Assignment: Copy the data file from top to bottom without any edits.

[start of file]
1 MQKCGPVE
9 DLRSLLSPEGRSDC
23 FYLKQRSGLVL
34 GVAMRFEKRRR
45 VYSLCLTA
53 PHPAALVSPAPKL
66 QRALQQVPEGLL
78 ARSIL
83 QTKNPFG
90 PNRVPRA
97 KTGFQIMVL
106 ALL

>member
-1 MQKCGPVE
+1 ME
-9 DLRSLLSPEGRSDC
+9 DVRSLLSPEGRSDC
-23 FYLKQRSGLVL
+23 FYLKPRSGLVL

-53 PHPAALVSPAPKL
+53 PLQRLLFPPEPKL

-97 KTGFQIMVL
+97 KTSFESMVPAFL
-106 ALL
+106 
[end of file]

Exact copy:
1 MQKCGPVE
9 DLRSLLSPEGRSDC
23 FYLKQRSGLVL
34 GVAMRFEKRRR
45 VYSLCLTA
53 PHPAALVSPAPKL
66 QRALQQVPEGLL
78 ARSIL
83 QTKNPFG
90 PNRVPRA
97 KTGFQIMVL
106 ALL

>member
-1 MQKCGPVE
+1 ME
-9 DLRSLLSPEGRSDC
+9 DVRSLLSPEGRSDC
-23 FYLKQRSGLVL
+23 FYLKPRSGLVL

-53 PHPAALVSPAPKL
+53 PLQRLLFPPEPKL

-97 KTGFQIMVL
+97 KTSFESMVPAFL
-106 ALL
+106 